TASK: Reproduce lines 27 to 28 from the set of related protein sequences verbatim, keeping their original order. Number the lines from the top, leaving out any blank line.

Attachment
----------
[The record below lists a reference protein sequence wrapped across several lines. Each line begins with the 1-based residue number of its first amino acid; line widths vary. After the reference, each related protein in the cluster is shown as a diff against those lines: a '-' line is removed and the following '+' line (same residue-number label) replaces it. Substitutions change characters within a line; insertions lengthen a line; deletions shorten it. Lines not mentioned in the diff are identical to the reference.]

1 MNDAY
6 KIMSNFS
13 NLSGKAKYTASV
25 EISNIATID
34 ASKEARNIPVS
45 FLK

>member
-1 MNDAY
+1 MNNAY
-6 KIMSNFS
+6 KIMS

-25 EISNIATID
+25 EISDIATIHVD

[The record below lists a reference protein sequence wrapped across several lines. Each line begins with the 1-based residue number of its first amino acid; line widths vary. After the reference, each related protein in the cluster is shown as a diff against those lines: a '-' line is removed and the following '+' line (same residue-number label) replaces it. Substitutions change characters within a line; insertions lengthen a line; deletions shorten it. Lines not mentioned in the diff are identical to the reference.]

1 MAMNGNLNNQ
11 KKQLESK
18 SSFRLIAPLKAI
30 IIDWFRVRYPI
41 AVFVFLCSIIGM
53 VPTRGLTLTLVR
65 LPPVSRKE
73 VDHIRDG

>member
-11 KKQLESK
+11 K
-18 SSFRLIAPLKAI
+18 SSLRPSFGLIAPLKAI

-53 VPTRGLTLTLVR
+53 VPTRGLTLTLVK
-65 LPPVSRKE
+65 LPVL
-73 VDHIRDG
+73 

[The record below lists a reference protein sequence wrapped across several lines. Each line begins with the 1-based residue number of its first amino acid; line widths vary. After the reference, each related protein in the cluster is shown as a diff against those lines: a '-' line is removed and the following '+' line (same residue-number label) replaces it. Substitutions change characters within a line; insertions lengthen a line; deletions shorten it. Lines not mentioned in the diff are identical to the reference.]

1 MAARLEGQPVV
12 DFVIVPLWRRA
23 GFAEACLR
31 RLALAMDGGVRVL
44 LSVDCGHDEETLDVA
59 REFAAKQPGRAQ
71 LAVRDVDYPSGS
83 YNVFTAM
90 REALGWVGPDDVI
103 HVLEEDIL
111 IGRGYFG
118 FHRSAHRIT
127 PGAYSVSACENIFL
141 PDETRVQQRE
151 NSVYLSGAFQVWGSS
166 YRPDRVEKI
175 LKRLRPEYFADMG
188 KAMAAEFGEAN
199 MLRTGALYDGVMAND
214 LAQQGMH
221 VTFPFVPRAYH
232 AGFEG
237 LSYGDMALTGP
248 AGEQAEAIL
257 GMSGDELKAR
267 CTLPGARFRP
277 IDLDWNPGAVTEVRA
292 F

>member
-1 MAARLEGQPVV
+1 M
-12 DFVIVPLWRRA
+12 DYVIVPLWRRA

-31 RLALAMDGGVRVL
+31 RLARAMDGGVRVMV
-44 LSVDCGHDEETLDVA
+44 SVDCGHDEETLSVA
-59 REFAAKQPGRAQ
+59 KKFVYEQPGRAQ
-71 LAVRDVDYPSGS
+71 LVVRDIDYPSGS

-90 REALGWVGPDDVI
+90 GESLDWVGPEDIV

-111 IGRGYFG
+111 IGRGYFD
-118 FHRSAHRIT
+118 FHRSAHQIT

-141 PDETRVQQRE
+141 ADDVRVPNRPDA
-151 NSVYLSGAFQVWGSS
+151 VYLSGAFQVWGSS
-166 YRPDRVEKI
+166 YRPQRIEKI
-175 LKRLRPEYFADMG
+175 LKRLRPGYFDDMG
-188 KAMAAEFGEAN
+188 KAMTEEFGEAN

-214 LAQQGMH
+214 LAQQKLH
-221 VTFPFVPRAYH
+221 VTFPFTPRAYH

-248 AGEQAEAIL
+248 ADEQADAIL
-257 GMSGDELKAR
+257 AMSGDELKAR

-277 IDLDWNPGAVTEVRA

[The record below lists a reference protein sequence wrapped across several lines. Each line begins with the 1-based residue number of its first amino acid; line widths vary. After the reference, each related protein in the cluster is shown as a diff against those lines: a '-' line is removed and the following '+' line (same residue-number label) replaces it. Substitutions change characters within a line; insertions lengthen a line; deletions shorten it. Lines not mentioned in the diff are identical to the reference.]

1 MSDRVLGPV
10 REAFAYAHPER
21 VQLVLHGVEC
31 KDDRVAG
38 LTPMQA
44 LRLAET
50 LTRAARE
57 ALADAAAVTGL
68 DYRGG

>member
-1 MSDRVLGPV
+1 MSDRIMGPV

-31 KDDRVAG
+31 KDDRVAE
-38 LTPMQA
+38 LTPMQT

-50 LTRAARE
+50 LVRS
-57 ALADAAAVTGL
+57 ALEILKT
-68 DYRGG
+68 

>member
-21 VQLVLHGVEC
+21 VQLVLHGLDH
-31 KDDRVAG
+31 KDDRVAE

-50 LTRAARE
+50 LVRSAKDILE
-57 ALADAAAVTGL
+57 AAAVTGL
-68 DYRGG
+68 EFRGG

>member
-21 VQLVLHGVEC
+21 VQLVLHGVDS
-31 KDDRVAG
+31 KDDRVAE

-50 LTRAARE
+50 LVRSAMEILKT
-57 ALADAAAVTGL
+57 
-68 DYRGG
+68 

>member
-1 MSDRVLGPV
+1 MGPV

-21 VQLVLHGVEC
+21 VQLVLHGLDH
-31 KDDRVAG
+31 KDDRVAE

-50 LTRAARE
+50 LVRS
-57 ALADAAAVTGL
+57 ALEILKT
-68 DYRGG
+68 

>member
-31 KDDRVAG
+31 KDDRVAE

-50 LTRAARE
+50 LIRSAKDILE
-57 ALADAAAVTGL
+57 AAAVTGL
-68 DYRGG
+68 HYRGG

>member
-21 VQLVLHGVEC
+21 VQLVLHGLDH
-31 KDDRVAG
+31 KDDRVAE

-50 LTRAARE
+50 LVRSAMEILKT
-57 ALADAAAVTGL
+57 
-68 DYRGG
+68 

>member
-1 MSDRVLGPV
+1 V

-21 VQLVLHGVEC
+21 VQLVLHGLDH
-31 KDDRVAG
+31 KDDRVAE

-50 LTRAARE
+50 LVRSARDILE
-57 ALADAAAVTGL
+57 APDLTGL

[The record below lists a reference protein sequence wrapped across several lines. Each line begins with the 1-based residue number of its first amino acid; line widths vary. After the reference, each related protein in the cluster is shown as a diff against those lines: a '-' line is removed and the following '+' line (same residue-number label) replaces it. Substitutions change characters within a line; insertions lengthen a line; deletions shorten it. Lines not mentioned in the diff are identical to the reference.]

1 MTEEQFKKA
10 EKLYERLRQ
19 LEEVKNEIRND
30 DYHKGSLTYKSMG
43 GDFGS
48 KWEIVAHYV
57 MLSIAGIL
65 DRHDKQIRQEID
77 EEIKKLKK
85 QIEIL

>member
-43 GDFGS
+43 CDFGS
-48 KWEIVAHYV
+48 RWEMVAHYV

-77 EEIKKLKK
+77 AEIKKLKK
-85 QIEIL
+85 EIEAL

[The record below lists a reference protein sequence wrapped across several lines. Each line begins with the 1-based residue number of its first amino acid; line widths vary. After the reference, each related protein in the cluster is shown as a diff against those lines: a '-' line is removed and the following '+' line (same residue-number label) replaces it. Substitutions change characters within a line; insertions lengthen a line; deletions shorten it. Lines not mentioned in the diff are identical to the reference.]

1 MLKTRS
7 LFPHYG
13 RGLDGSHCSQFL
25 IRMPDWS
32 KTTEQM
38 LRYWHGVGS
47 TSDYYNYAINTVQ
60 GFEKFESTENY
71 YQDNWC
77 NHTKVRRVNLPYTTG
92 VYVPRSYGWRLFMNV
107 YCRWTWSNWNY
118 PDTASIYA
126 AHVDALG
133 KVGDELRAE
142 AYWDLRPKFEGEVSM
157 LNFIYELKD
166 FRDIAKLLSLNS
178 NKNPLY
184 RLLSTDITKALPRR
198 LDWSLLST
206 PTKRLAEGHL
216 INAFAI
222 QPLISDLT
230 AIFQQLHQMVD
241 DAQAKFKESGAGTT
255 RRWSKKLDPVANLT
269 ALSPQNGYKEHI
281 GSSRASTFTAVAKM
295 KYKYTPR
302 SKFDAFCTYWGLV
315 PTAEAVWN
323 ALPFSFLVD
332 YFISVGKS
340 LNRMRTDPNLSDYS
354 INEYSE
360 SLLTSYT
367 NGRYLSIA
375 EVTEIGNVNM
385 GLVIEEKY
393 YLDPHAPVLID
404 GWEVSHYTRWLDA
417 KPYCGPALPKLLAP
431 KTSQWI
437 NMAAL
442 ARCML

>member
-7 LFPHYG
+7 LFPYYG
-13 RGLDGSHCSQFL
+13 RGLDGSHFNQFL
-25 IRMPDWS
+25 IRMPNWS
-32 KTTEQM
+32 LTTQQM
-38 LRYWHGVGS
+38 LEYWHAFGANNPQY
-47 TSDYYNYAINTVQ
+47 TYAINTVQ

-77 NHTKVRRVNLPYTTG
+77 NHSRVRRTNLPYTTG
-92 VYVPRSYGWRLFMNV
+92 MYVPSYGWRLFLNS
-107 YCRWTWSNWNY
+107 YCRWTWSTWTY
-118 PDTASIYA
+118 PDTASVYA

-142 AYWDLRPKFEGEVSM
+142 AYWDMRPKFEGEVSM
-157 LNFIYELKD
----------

-18 SSFRLIAPLKAI
+18 SSLRPSFGLIAPLKAI